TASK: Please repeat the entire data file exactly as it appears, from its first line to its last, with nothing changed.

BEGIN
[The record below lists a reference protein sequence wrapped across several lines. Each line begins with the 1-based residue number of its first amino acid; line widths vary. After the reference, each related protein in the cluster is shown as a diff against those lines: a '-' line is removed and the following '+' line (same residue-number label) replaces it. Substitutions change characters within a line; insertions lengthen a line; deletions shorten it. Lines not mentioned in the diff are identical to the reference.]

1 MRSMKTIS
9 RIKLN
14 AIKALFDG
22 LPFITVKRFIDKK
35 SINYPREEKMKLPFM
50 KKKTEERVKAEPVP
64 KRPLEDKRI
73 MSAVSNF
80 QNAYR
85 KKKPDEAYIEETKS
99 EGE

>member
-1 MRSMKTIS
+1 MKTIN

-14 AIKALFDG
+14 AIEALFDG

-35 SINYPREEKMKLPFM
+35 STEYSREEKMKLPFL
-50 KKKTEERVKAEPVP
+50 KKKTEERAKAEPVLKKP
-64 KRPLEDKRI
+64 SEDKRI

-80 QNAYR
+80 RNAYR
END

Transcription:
[The record below lists a reference protein sequence wrapped across several lines. Each line begins with the 1-based residue number of its first amino acid; line widths vary. After the reference, each related protein in the cluster is shown as a diff against those lines: a '-' line is removed and the following '+' line (same residue-number label) replaces it. Substitutions change characters within a line; insertions lengthen a line; deletions shorten it. Lines not mentioned in the diff are identical to the reference.]

1 MRSMKTIS
9 RIKLN
14 AIKALFDG
22 LPFITVKRFIDKK
35 SINYPREEKMKLPFM
50 KKKTEERVKAEPVP
64 KRPLEDKRI
73 MSAVSNF
80 QNAYR
85 KKKPDEAYIEETKS
99 EGE

>member
-1 MRSMKTIS
+1 MKTIN

-14 AIKALFDG
+14 AIEALFDG

-35 SINYPREEKMKLPFM
+35 STEYSREEKMKLPFL
-50 KKKTEERVKAEPVP
+50 KKKTEERAKAEPVLKKP
-64 KRPLEDKRI
+64 SEDKRI

-80 QNAYR
+80 RNAYR